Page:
Or widespread Russian interference.
Stockton did, ultimately, concede that Biden is President and that there were tons of ridiculous claims about the election. But he excused his own contributions to sowing The Big Lie by equating lies about Trump’s loss with reporting about Russia’s attempt to interfere in the 2016 election, and claimed that reporting arose out of Democratic excuses to explain Hillary’s loss.
That is, a key purveyor of the The Big Lie excuses his actions because MSNBC reported on a Russian investigation that was based off real facts, an investigation that led to the prosecution of Trump’s National Security Advisor, Trump’s Coffee Boy, Trump’s personal lawyer, Trump’s Campaign Manager, and Trump’s rat-fucker, all of whom covered up aspects of the Trump camp’s outreach to Russia in advance of becoming President (Paul Manafort wasn’t prosecuted for his lies, but Amy Berman Jackson agreed with the Mueller team that he lied to cover up, among other things, why he traded campaign strategy for $19 million in debt relief). Stockton equates reporting on all that — plus the dossier and Alfa Bank and the failson’s meeting to trade campaign dirt for sanctions relief, as well as details of the disinformation campaign that had as a primary goal sowing division — Stockton equates all that with a deliberate attempt, over the course of months, to completely dismantle the credibility of our electoral system.
The equation is all the crazier given that, while Hillary herself did put some of the blame for her loss on Russia’s interference, most Democrats blame Jim Comey, the guy whom Trump fired in an attempt to undermine the Russian investigation. Those of us who live(d) in states that Hillary neglected were perfectly happy to blame Hillary’s own mistakes. More importantly, Hillary ceded power with no contest of the results even in closely fought states like Michigan.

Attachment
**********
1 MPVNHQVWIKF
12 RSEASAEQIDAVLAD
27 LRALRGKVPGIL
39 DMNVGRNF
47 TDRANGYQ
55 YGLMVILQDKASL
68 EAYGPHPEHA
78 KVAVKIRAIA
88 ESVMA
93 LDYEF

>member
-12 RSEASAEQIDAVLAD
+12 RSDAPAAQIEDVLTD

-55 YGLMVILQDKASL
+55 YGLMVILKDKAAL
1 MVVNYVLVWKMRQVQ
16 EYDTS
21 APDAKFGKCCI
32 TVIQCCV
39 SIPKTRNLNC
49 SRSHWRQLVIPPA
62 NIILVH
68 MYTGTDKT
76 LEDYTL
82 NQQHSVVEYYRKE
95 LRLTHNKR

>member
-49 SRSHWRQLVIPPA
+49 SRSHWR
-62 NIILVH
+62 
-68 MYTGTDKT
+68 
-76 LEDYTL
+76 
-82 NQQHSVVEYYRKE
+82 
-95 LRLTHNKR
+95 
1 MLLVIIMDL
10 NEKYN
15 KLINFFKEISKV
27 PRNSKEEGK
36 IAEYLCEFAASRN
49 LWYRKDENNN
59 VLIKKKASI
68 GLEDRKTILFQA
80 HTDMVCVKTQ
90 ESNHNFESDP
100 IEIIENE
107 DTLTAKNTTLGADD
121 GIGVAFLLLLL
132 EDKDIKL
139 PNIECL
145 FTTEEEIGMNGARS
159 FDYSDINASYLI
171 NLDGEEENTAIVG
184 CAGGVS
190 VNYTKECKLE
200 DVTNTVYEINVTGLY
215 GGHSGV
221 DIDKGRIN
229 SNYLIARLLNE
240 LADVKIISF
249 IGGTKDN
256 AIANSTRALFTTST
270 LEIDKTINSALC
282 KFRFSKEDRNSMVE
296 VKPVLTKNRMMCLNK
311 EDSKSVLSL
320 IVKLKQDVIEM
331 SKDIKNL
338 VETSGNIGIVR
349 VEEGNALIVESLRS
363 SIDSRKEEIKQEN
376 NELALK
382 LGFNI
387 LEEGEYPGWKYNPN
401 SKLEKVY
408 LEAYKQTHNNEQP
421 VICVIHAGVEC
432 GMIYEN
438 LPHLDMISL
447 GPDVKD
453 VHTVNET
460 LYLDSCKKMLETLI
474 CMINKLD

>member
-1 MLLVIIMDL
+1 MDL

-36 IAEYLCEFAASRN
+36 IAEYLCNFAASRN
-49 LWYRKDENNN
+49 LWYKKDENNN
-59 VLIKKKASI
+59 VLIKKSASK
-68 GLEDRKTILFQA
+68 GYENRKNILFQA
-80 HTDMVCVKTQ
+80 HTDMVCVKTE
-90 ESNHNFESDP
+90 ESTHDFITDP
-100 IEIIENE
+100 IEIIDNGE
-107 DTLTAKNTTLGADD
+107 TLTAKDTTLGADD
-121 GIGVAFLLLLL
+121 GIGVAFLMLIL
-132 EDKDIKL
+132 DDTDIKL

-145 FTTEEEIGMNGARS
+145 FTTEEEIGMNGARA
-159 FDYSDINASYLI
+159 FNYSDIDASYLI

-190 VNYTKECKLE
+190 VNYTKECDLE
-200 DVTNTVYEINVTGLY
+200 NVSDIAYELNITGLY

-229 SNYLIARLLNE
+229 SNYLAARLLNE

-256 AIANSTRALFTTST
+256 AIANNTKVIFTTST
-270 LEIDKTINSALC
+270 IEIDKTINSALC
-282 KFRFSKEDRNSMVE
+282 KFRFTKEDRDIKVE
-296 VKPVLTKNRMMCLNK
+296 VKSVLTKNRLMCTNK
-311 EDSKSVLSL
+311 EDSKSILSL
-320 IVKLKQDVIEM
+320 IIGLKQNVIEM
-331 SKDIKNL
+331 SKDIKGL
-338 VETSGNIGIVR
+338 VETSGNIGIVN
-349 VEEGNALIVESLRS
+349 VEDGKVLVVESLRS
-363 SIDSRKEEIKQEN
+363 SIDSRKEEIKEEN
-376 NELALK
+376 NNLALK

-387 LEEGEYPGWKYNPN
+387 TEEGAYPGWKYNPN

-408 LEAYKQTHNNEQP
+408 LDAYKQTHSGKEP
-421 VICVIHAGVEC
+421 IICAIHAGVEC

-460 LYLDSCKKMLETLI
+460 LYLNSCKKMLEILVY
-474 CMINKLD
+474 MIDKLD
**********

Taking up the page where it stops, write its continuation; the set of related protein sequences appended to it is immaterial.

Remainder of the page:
This is just one example where Trumpsters excuse their own participation in The Big Lie by turning a bunch of different prongs of reporting on Russia in 2017 — some undoubtedly overblown but much based on real facts about real actions that Trump and his aides really took — into the equivalent of wild hoaxes about efforts to steal the 2020 election.
And it’s not just those who fostered The Big Lie. As I’ve noted, a viral thread earlier this year went further still, blaming January 6 on the Steele dossier (which most Republicans agree was larded with Russian disinformation).
This use of the Russian investigation, the Democratic-paid dossier, and the legitimate reporting on both to rationalize Trump’s actions post-2020 is no accident. That’s one reason I persist in reporting on the dossier: because Paul Manafort came back from a meeting with an Oleg Deripaska associate and encouraged everyone to discredit the Russian investigation by focusing on the dossier. Because it was so full of garbage (some of it placed there at the behest of Russian intelligence, if you believe all the Republican members of Congress to focus on it), it was an easy way to make the real Russian investigation look corrupt to people like Dustin Stockton, to say nothing of the real cover-up disclosed by the investigation.
Before Trump claimed to be the victim of vote fraud, Trump claimed to be the victim of an investigation into the many documented ways in which Trump tried to optimize Russian help to get elected. That claim — that he was the real victim of the Russian investigation — is how Trump trained so many Republicans to put his fate over the fate of the country.
And so as the traditional press turns its attention to the lies that Trump tells to claim he’s a victim, that first lie cannot be forgotten.